Jewish Groups Make National Appeal to Coordinate Efforts
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Jewish Groups Make National Appeal to Coordinate Efforts

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The National Appeals Information Service, including in its membership forty-six Federations of Jewish Charities from every part of the country, today announced that, following preliminary negotiations with representatives of leading organizations making a national appeal, steps have been inaugurated to consolidate the fund-raising efforts of these national bodies wherever possible into one joint campaign to eliminate duplication, reduce overhead and thereby effect economies and smoother functioning.

The decision to unite the campaign efforts of the foremost national organizations was made public here, together with a transcript of the discussions at a recent meeting in Chicago, attended by delegates of the National Appeals. Information Service and by presidents and other representatives of twelve national organizations and presided over by William J. Shroder, of Cincinnati, former president of the National Conference of Jewish Social Service.

In addition to the consideration of the problem of overlapping appeals from the standpoint of the federations, the problem also was considered from the viewpoint of the national organizations and a special session of this (Continued on Page 3)

The statement released today explained that more than eighty delegates representing twenty-nine cities from the Atlantic to the Pacific took part in the discussions at the Chicago meeting and that twelve national organizations also were represented among those present.


Dr. Solomon Lowenstein, executive director of the Federation for the Support of Jewish Philanthropic Societies of New York, proposed that by way of beginning the unification of fund-raising, seven national organizations be selected to serve as a nucleus for the further development of the concerted national appeals. The organizations named included the Jewish Consumptive Relief Society of Denver, the National Jewish Hospital of Denver, the National Home for Jewish Children at Denver, the National Jewish Hospital of Denver, the National Home for Jewish Children at Denver, the Ex-Patients Tuberculosis Home of Denver, the Leo N. Levi Memorial Home of Hot Springs, the Hebrew Sheltering and Immigrant Aid Society of New York and the Jewish Consumptives and Ex-Patients Relief Association of Los Angeles. The proposal was adopted and at a later session it was announced that the seven organizations concerned were planning a meeting in March for the consideration of plans to effect the proposed national council to direct these operations.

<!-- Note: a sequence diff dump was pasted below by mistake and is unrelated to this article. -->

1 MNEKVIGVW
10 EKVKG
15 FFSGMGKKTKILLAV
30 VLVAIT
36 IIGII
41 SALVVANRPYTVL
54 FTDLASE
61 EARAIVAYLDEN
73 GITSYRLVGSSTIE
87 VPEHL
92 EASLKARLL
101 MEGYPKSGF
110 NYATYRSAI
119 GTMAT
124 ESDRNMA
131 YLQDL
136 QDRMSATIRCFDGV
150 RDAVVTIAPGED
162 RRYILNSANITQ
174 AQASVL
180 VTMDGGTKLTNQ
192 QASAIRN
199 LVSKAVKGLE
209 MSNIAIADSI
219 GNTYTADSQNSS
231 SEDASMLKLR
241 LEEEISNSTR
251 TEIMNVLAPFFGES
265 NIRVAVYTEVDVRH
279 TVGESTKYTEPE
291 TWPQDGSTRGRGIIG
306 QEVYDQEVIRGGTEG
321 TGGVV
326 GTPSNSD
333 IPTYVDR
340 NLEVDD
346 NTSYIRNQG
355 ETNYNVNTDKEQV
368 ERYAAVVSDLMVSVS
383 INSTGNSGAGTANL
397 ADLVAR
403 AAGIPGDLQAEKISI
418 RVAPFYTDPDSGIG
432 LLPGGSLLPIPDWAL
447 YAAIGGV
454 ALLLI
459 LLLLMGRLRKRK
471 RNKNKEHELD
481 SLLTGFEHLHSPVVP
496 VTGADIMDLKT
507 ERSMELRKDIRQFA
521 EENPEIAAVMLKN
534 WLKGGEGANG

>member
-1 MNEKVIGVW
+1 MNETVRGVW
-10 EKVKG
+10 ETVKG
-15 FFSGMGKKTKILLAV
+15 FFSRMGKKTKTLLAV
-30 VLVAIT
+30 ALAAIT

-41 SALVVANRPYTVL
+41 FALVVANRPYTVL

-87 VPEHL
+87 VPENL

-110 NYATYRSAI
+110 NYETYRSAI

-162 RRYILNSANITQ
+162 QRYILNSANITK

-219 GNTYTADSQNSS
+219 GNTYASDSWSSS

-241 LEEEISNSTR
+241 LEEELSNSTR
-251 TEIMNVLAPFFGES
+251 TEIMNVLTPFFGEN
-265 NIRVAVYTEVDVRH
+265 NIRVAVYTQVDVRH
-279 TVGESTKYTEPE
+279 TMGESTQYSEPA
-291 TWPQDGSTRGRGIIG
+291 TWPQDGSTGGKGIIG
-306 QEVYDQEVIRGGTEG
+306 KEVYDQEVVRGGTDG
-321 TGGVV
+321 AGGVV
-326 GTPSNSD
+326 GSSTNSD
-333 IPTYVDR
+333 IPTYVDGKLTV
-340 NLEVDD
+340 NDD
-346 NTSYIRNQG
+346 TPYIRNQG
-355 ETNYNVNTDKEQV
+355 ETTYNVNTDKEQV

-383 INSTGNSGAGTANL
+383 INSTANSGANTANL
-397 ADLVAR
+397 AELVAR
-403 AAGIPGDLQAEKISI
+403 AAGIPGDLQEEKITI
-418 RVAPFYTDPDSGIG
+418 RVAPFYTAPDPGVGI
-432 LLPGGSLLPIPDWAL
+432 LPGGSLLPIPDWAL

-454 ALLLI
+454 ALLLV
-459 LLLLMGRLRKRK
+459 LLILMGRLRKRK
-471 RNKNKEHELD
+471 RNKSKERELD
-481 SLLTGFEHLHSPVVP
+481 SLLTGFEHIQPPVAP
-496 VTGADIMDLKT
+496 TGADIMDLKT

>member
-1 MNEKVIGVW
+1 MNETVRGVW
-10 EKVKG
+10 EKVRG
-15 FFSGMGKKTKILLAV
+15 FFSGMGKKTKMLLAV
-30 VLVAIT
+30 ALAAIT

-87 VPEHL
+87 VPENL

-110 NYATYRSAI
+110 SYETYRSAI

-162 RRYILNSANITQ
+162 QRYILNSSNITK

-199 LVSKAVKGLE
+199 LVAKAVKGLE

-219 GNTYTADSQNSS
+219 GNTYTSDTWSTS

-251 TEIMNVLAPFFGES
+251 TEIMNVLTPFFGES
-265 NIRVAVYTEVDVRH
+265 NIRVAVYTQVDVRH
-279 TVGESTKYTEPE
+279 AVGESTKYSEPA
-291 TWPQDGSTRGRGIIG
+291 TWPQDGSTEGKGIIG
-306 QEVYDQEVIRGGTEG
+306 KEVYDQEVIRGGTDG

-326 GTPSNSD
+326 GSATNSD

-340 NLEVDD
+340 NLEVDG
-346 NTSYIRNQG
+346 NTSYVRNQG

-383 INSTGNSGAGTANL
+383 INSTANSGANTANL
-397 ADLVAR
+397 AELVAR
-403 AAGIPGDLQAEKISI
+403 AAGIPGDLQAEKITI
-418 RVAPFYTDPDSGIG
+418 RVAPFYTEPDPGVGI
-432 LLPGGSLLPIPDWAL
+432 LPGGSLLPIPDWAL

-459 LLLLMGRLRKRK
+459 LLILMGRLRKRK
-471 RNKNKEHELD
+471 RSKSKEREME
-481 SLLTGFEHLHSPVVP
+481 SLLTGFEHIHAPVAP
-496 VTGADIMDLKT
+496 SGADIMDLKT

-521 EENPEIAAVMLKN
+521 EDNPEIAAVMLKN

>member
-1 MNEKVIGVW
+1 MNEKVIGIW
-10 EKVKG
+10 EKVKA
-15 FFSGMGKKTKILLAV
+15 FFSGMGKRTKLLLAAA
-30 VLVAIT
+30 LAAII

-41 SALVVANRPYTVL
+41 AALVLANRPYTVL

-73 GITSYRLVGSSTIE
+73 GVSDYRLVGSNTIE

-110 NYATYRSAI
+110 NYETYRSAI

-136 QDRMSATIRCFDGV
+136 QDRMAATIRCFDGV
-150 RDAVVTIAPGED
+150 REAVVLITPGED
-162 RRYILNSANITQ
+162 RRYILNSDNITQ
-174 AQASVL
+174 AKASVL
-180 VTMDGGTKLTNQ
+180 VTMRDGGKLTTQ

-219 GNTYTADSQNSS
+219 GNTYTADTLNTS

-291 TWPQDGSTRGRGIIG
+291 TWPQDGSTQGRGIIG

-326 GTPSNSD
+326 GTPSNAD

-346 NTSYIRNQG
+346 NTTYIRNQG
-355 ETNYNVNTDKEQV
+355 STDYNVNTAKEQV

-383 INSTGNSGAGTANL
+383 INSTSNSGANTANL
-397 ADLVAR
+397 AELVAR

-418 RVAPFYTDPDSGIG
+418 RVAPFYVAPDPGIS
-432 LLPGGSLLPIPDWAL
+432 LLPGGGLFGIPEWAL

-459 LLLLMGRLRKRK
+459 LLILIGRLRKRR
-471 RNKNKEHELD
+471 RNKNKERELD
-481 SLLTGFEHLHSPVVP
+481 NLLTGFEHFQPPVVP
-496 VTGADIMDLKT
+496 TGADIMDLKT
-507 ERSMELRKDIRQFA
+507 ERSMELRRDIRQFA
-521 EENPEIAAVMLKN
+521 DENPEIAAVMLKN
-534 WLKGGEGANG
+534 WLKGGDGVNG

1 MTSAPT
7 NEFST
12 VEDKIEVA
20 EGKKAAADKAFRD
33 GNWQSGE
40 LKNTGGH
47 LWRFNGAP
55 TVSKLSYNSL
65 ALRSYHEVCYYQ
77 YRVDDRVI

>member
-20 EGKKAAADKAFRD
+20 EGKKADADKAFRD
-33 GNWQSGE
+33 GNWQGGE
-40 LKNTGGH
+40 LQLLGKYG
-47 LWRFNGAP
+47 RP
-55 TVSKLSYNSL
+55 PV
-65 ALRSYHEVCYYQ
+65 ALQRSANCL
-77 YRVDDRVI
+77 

Dr. Lowenstein reviewed the work of the National Appeals Information Service and pointed out that the overhead of national organizations for money-raising was from ten to sixty percent of the amounts raised, making an average of about thirty-five percent overhead for such work. Louis M. Cahn director of the Chicago Jewish Charities, proposed that a given territory in the country be selected where a united campaign for the national organizations might be conducted to serve as an experiment both for future campaigns and also to inform the first large section of the public regarding the idea behind the merged fund-raising effort.